Consider that in a lactose intolerant individual, the operative mechanism is a deficiency of the enzyme necessary to hydrolyze the lactose disaccharide into its constituent monosaccharides, glucose and galactose. As a result of this, lactose passes through the stomach and small intestine intact … at which point we pick up the earlier thread about the dubious benefits of carbohydrates passing intact into the large intestine.

Whole milk contains approximately 5% lactose, so a 200 ml glass would provide you about 10g of lactose. Which is to say that the difference between the lactose tolerant and someone who is forced to make a mad dash to the bathroom to undergo a bout of explosive diarrhea is a mere 10g of a resistant carbohydrate.

What if I'm Hell Bent on Colonic Fermentation?

You may be fortunate in that you are not lactose intolerant, but it is a safe bet that you are raffinose and stachyose intolerant because humans lack the galactosidase enzyme necessary to metabolize these oligosaccharides. Since you cannot enzymatically process either raffinose or stachyose, these carbohydrates are "resistant" to your digestive efforts.

Beans are relatively high in both of these sugars, so in order to simulate the effects of a 10g lactose load in a lactose intolerant individual you would need to eat 1kg of cooked beans. Of course, for the truly hardcore, don't cook your beans, and you triple the oligosaccharide dose per bean, so only 300g needed … be advised that you may come to hate your bowel movements, however.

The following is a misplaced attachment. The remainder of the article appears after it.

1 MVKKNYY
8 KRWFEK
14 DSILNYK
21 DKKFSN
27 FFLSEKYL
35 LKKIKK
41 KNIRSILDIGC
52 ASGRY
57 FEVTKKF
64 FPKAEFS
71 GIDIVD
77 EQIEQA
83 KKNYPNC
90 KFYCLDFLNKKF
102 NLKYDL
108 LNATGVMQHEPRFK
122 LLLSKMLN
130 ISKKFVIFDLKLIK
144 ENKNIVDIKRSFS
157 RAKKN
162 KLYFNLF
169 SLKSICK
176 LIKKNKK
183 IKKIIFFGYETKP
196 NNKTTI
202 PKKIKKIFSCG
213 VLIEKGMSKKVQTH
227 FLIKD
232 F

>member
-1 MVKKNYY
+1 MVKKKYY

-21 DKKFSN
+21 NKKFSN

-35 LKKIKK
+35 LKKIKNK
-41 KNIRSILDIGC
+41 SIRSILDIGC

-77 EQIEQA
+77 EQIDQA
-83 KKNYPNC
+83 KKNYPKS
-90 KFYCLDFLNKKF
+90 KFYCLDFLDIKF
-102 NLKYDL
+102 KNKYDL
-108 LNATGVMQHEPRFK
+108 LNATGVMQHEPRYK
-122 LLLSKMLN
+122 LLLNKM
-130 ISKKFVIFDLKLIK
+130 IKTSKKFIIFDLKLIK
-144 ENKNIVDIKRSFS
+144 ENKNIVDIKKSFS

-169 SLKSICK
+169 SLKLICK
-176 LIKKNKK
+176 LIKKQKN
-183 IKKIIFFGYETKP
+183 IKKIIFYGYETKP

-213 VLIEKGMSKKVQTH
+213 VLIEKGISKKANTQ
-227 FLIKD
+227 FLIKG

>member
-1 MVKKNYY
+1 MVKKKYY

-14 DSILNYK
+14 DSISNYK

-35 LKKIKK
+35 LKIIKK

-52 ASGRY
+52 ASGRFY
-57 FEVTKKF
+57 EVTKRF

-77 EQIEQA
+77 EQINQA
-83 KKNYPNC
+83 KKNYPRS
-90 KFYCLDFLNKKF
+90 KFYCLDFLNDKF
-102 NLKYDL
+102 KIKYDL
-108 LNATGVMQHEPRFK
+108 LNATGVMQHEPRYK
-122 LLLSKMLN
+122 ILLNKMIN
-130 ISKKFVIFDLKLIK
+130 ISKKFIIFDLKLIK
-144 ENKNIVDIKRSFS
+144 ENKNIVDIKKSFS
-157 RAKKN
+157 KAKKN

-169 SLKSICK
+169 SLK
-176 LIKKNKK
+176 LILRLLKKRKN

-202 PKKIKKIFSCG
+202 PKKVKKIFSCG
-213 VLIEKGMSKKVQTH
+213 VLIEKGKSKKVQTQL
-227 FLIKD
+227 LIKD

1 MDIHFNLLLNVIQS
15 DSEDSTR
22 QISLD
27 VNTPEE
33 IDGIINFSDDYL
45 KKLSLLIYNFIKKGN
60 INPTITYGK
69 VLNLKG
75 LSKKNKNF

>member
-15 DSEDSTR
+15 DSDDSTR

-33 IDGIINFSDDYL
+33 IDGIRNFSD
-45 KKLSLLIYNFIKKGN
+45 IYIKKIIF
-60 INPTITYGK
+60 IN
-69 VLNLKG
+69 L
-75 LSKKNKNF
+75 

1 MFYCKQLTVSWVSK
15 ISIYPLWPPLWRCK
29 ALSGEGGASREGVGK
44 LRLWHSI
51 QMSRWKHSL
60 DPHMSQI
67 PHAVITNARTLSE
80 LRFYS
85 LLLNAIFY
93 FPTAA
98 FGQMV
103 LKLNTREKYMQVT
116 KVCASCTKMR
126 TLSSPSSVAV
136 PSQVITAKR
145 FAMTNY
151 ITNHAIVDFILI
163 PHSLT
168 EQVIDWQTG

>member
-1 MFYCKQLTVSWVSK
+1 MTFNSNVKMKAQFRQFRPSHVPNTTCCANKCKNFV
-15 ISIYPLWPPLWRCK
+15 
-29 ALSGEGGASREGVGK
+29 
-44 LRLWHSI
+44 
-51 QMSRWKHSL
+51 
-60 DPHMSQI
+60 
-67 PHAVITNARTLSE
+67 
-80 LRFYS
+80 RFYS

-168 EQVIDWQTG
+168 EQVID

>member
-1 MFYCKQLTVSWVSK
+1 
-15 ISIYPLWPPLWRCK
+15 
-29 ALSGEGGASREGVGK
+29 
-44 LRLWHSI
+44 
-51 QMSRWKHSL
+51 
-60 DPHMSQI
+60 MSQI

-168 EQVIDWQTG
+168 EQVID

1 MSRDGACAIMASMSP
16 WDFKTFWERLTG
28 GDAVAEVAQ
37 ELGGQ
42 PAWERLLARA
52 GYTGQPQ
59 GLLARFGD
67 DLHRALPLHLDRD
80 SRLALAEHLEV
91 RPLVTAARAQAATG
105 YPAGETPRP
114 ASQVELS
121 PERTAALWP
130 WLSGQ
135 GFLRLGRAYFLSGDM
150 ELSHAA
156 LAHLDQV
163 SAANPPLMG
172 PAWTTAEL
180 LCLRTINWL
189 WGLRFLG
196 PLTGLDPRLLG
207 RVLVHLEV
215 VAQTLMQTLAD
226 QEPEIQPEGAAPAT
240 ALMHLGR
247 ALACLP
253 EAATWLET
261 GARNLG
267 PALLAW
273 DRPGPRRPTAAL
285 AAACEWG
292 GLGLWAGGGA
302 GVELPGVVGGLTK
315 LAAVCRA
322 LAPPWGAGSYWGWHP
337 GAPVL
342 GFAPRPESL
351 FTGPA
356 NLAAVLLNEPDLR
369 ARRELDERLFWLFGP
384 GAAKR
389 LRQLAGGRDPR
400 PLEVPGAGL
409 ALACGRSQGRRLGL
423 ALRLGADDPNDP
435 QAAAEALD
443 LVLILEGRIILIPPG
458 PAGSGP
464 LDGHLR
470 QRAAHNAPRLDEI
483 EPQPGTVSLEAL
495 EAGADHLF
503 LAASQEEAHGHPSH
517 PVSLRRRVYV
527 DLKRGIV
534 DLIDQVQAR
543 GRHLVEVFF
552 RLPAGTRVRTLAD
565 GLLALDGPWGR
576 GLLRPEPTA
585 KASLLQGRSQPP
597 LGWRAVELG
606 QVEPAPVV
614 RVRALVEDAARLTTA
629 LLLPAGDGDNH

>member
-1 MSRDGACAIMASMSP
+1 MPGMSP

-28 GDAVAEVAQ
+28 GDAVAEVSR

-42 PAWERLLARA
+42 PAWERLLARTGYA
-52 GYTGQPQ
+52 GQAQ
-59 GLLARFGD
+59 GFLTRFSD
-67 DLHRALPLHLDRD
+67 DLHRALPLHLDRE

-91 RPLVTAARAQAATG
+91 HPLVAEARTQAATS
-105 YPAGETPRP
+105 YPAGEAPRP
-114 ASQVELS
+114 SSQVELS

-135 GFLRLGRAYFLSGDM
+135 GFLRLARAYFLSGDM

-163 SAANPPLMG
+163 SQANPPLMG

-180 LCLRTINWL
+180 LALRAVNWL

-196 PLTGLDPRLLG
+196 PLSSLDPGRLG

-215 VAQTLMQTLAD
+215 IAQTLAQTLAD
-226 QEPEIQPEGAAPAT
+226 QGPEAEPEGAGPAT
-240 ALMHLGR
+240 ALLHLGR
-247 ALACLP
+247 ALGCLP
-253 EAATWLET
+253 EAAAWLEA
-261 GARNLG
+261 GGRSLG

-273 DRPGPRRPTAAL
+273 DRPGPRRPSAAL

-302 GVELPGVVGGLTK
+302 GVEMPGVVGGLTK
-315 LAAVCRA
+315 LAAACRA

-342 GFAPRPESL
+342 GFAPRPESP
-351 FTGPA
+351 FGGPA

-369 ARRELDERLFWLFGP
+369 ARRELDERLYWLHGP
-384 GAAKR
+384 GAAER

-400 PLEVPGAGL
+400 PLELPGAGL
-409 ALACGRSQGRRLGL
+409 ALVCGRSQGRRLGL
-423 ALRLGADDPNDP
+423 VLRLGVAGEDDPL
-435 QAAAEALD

Alternatively, since there does seem to be an infatuation with all things potato of late, you could attempt to do this by eating 2.4 kilograms of cold cooked potatoes. If you insist on eating your potatoes warm, however, you're then looking at approximately 5 kgs of potatoes, or 11 lbs. worth.

But Butyrate is Really Good, No?

Actually, yes, butyrate is a reasonably beneficial short chain fatty acid. But there is more than one way to skin the butyrate cat. If we are intent on getting some butyrate in the colon, then the trick is to find some way to bypass digestion and have carbohydrates made available for the intestinal microflora to ferment, but I'll save that for a later post.